RETIRED Supreme Court Judge Pio Teek argued this week that his rights were trampled in Namibia's highest court when three South African judges set aside his discharge on six of the eight charges he was facing in a trial in the High Court in 2006.
"The judges messed up," Teek charged during a hearing before Zimbabwean High Court Judge Nicholas Ndou, appointed as an acting judge of Namibia's High Court, about the three judges of South Africa's Supreme Court of Appeal who in April 2009, while serving as acting judges of appeal of Namibia's Supreme Court, ruled in favour of a State appeal against Teek's acquittal on charges which included counts of abduction and child rape.
The charges dated from January 2005. After Teek's trial continued in the High Court in Windhoek following the Supreme Court's ruling, he was again found not guilty by another South African judge, Ronnie Bosielo, in December 2010.
The judges who sat on the appeal in the Supreme Court – Piet Streicher, Kenneth Mthiyane, and Fritz Brand – failed in their constitutional and legal duties, and trampled on his fundamental rights, Teek charged. He claimed they did not read the record of his trial, and in an act of "utter incompetence" simply relied on the prosecution's written arguments when they wrote their appeal judgement.
They also made unnecessary comments in their judgement and, in doing so, tried to prescribe to his trial judge to convict him on some of the charges he was facing, Teek claimed.
Now that he is trying to sue the three judges in their personal capacities, Government is giving him no assistance in having summonses served on them in South Africa, he further claimed.
Although he has been acquitted again, the State has indicated that it also wants to appeal against that judgement, he told Judge Ndou.
"Eight years down the line, I'm still on the cross," Teek said.
The arguments heard by Judge Ndou were on an exception which the government, the president of Namibia, the minister of justice, and the attorney general raised against a damages claim which Teek instituted against them after the Supreme Court's ruling.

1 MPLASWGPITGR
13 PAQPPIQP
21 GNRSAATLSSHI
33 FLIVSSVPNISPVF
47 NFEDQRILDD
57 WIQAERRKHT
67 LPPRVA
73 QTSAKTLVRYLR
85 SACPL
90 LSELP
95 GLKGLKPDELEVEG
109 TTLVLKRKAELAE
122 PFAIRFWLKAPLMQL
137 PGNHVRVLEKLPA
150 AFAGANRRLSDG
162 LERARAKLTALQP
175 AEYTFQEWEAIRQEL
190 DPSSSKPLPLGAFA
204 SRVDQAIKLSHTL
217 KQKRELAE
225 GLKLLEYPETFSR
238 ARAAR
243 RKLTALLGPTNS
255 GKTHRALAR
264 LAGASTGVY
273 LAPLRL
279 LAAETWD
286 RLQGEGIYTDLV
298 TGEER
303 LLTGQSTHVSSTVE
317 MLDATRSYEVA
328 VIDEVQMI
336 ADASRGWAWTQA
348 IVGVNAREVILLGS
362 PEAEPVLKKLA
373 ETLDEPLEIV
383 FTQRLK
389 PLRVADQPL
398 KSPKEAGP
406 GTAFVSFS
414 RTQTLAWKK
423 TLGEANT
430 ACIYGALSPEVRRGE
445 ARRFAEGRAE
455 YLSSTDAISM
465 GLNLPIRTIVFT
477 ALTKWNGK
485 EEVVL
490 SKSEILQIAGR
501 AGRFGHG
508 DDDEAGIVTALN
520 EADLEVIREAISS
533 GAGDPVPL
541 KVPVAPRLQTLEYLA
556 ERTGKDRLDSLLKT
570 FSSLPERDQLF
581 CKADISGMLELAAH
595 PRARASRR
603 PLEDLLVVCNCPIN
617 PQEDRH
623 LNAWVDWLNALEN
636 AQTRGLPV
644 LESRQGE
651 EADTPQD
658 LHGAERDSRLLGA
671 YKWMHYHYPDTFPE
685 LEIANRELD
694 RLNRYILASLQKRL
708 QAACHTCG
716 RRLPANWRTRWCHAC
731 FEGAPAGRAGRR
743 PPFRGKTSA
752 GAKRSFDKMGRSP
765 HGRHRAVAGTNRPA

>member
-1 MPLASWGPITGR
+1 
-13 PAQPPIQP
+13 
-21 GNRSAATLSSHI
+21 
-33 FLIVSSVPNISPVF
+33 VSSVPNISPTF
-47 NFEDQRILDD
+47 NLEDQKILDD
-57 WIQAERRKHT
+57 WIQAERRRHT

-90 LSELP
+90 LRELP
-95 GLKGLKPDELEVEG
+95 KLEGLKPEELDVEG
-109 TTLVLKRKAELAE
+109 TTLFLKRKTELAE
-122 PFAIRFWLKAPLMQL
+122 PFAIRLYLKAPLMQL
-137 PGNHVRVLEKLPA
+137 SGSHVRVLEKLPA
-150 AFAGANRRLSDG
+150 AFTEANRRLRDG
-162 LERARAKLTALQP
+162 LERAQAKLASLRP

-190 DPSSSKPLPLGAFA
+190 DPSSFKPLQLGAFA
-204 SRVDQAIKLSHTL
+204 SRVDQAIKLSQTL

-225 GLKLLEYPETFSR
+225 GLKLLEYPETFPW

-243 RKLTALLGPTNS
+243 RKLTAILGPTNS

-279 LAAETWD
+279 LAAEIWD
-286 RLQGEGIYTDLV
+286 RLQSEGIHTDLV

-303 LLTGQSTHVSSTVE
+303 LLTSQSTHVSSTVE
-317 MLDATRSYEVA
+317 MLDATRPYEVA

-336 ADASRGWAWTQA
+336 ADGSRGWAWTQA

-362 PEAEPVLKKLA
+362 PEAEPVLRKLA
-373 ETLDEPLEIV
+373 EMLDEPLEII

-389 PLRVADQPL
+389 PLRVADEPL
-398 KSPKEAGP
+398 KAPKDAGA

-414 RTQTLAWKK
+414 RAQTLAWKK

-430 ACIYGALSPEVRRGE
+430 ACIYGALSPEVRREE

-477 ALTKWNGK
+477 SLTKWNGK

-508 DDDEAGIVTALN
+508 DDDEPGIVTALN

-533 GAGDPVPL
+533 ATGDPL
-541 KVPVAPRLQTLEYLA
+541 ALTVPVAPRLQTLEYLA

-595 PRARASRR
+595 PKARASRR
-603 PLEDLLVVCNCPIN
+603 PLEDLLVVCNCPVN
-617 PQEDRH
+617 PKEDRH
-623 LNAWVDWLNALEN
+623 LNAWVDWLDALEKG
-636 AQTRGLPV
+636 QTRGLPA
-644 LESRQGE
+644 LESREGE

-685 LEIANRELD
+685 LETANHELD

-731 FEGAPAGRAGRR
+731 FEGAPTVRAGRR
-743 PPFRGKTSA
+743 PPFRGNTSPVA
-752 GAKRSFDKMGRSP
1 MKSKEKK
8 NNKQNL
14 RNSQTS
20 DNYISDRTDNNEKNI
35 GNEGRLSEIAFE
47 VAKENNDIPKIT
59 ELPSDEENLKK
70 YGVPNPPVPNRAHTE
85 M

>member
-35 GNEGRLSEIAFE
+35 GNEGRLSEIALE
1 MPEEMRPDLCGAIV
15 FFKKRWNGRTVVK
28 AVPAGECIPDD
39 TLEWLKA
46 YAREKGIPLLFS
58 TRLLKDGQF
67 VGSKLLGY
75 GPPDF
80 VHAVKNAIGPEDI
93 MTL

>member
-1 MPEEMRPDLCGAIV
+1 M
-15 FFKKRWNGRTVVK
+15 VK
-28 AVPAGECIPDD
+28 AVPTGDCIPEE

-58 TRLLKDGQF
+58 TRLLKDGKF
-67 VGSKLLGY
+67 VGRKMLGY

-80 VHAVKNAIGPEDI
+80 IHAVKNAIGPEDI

Teek is suing the president, the government, the minister of justice and the attorney general for a total of N$6,873 million, which he claims are earnings that he has lost and other damages he has suffered as a result of his retirement from judicial office in October 2005 – about eight and a half months after he had been arrested and charged on child abduction, rape and other charges in early 2005.
Lawyer Nixon Marcus, representing the four respondents, agued that Teek's claim, insofar as it is based on allegations that the Supreme Court judges had been biased and had acted maliciously or corruptly against him, should fail at the first hurdle, as the High Court does not have jurisdiction to sit in judgement on the Supreme Court, which is a superior court.
What Teek in effect is asking the High Court to do is to review and pass judgement on a decision of the Supreme Court, Marcus argued. In terms of the Constitution, that cannot be done, he said.
Marcus also argued that Teek had failed to make out a case that the Supreme Court judges had been biased against him or failed to deal with the evidence in his trial in a proper manner.
A judicial officer can only be held liable for damages for something done in the course of his judicial duties if he has acted in bad faith, and that is a claim which Teek has not managed to back up, Marcus argued.
Judge Ndou reserved his judgement after hearing the arguments.